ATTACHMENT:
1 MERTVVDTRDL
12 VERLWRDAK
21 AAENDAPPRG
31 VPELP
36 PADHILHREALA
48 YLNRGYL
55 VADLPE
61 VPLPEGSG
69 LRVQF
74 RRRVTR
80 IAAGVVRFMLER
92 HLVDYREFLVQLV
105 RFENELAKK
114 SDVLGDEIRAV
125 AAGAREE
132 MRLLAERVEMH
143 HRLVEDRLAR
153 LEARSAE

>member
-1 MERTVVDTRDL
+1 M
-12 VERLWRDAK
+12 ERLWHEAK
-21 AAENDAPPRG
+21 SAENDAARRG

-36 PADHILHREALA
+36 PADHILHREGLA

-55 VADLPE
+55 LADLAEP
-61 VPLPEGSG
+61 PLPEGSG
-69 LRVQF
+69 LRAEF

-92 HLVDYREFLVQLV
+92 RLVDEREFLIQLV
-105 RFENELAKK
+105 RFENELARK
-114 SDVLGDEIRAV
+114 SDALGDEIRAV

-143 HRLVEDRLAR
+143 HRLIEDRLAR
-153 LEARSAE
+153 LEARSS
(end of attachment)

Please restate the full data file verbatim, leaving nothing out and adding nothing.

1 MERTVVDTRDL
12 VERLWRDAK
21 AAENDAPPRG
31 VPELP
36 PADHILHREALA
48 YLNRGYL
55 VADLPE
61 VPLPEGSG
69 LRVQF
74 RRRVTR
80 IAAGVVRFMLER
92 HLVDYREFLVQLV
105 RFENELAKK
114 SDVLGDEIRAV
125 AAGAREE
132 MRLLAERVEMH
143 HRLVEDRLAR
153 LEARSAE

>member
-1 MERTVVDTRDL
+1 M
-12 VERLWRDAK
+12 ERLWHEAK
-21 AAENDAPPRG
+21 SAENDAARRG

-36 PADHILHREALA
+36 PADHILHREGLA

-55 VADLPE
+55 LADLAEP
-61 VPLPEGSG
+61 PLPEGSG
-69 LRVQF
+69 LRAEF

-92 HLVDYREFLVQLV
+92 RLVDEREFLIQLV
-105 RFENELAKK
+105 RFENELARK
-114 SDVLGDEIRAV
+114 SDALGDEIRAV

-143 HRLVEDRLAR
+143 HRLIEDRLAR
-153 LEARSAE
+153 LEARSS